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CODEX

Anna Hughes


From the Archive

For Art Licks Issue 20 (2017), artist Anna Hughes presented CODEX. We look back at the work, and interview Anna on the references and ideas that influenced her.

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Holly Willats, Art Licks: Please could you tell us a bit about the title, CODEX and where this title comes from?

Anna Hughes: A Codex is the ancient predecessor to our current form of the book and eventually came to replace the scroll. The invention of bound pages meant the reader could access the text at any point. Other ancient forms of codex such as the Mayan and Aztec codices included concertinas and other forms of folding techniques.

I was thinking about the form of a book or codex as a world within a world, and these forms influenced the spatial construction of the images I made for this publication. I wanted to suggest spaces out of time and in limbo such as a portal, a void or a simulation of a room.

In the work there are a series of line drawings, they look like a language to me – do they present a code?

Robert Smithson wrote that ‘words and rocks both contain a language that follows a syntax of splits and ruptures … if you look at any word long enough you’ll see it open right up into a series of faults, a terrain of particles each containing its own perfect void’.

I am interested in these concepts of words and time, when language and the abstraction of it becomes more dreamlike and how it might both un-ravel and bind itself into the material and non-material world.

Around this time I had been experimenting with stitching into woven fabric to secure points, often on various grids. The undersides of these stitchings seemed to have an order of their own that was more mysterious. They seemed to suggest a code or language, drawing associations with constellations, ciphers or diagrams. I later started casting these into concrete tablets.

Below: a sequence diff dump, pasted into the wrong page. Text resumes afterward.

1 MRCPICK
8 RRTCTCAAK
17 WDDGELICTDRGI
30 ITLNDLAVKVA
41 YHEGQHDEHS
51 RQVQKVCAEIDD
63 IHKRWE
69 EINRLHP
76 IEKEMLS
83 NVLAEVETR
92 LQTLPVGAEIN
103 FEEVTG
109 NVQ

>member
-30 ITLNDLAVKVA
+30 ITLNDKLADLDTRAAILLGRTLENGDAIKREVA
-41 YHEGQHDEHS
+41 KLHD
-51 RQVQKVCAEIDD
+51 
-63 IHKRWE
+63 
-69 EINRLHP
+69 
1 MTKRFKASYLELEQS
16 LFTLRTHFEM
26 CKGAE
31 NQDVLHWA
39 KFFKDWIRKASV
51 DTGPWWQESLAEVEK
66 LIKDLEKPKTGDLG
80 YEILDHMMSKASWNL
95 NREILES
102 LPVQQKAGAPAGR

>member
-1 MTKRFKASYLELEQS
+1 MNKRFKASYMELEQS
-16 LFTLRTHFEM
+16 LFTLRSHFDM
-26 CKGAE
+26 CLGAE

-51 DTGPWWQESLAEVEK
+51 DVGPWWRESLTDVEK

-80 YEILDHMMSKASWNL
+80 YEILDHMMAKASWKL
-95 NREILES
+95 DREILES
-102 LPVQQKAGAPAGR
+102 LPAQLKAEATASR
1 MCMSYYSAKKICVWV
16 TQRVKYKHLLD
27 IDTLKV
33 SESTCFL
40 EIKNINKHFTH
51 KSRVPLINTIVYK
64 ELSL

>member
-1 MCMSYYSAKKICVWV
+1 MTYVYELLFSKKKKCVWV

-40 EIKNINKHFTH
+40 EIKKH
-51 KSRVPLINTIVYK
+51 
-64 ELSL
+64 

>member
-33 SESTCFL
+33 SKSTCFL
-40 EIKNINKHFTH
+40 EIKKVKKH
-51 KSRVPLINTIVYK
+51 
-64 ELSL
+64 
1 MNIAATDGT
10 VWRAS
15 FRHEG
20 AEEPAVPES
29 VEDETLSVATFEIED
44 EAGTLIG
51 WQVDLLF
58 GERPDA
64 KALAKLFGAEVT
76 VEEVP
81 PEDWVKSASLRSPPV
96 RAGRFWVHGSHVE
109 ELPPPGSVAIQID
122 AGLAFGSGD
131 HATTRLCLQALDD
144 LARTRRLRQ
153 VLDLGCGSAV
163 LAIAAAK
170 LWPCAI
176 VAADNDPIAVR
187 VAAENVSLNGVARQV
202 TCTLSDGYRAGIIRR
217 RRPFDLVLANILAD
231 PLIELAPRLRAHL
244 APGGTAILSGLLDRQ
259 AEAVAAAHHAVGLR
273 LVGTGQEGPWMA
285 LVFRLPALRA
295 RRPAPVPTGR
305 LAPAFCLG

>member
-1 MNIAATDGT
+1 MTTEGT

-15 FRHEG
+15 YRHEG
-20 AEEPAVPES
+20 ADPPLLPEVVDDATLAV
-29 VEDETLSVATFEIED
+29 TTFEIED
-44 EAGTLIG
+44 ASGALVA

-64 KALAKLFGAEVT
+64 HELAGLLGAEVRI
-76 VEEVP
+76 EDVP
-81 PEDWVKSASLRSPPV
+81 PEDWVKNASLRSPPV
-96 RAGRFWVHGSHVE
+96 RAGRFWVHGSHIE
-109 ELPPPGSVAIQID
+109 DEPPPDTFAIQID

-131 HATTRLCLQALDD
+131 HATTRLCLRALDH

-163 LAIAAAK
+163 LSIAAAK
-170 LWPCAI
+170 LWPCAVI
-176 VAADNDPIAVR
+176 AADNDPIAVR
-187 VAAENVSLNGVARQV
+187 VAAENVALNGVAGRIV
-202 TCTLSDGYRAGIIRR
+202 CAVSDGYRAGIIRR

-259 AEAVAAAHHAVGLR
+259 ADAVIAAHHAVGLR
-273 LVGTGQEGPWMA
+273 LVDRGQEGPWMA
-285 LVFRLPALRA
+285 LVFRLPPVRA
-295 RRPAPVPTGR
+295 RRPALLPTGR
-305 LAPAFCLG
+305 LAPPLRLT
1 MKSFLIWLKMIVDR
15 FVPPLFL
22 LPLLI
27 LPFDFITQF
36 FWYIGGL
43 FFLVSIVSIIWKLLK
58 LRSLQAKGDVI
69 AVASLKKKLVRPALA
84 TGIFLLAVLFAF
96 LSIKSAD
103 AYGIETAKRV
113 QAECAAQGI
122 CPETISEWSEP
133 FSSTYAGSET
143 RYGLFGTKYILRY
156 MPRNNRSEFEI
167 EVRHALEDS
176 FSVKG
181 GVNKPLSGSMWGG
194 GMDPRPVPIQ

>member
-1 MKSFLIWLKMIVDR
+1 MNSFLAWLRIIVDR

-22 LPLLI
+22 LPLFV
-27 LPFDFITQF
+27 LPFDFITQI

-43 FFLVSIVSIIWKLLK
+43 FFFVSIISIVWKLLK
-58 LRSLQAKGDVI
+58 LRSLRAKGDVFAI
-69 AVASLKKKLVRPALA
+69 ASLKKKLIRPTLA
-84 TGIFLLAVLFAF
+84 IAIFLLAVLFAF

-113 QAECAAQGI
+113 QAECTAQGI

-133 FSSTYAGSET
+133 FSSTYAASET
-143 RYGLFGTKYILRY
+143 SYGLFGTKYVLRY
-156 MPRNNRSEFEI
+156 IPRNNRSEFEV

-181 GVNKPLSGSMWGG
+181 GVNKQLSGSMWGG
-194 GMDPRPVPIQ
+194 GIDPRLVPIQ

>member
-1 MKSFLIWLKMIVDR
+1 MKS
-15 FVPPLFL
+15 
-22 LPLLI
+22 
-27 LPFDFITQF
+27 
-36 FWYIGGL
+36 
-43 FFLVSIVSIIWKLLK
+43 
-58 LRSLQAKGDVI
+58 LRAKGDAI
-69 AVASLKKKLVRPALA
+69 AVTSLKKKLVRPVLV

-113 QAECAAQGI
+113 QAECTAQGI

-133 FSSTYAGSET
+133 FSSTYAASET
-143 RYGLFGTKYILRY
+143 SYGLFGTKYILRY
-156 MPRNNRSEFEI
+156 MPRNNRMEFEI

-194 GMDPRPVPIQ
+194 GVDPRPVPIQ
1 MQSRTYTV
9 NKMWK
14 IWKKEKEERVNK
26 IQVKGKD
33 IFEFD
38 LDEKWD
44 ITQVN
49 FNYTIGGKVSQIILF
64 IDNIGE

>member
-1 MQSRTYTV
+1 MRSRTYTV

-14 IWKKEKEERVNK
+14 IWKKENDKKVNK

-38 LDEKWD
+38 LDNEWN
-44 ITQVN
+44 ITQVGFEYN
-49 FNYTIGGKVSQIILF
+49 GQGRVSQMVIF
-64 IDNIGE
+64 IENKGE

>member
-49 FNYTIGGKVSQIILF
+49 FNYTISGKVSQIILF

Another spread presents a text that reveals this world – it describes a scene in deep time, 'A vertical plane travelling outwards!' where remnants and objects of the past are around us: no longer ancient but the now and the future. Is this your own or a found text? Please could you tell us more on where the text is from?

At the time when I was producing the piece for Art licks, I was in the midst of writing a short story. It was based around the collaborative processes employed by Robert Smithson and Nancy Holt to delve into ideas of deep time. The text I included is an extract from this piece of writing and the quotation within it belongs to Smithson.

My work, Dreams of Robert and How I Learnt to Keep in Time Without Slipping Into It, imagines a period of insomnia suffered by Nancy Holt in the aftermath of Smithson’s untimely and sudden death. Between her waking and dreaming worlds, her experiences of time get pulled out of shape. She takes us on a journey through memory, dream images and her observations about the sensations of physical duration and timelessness in the desert that surrounds the Great Salt Lake.

With this text and its ideas in mind, I see the objects presented with greater symbolism. Could you tell us a bit about your choice of objects?

There is a crystal wine glass and a crystal rock, placed within spaces that suggest rooms, portals and vortexes. I was ruminating on ideas of ritual objects that might act as keys to access other worlds and those abstract ideas of deep time, that remain so elusive. 

Had you worked in print before? Did this piece for Art Licks lead to further related work?

I have made related works in large-scale digitally printed textiles. I also produced another publication, Lexicon in which I paired concrete poems from Augusto de Campos, Mary Ellen Scott, David Barker, Haraldo de Campos and Jose Lino Grunewald alongside images of modular, furniture-like structures I had made.

I was interested in how these poems presented spatial, modular and poetic arrangements of words and how I might relate these to the poetic and sculptural considerations within my structures.

These works later became more abstract cast concrete sculptures that felt like a skeletal, ruinous apparatus of geometric forms.

Anna Hughes lives and works in London. She graduated with a Post-Graduate Diploma in Fine Art from the Royal Academy Schools in 2016, and a B.A (Hons) degree in Textiles from Goldsmiths College in 2004. Select recent exhibitions include: Greetings, Mauve, Vienna, 2019; Invasive Behaviours, Play-Co, London, 2018; Terraforms, Kristian Day Gallery, London, 2018; Beacons/Signs, Caustic Coastal, Manchester, 2018; Lotus, Bosse & Baum, London, 2017; Day of the Triffids, News of the World Gallery, London, 2017.

Read more on Art Licks Issue 20 / purchase a copy.

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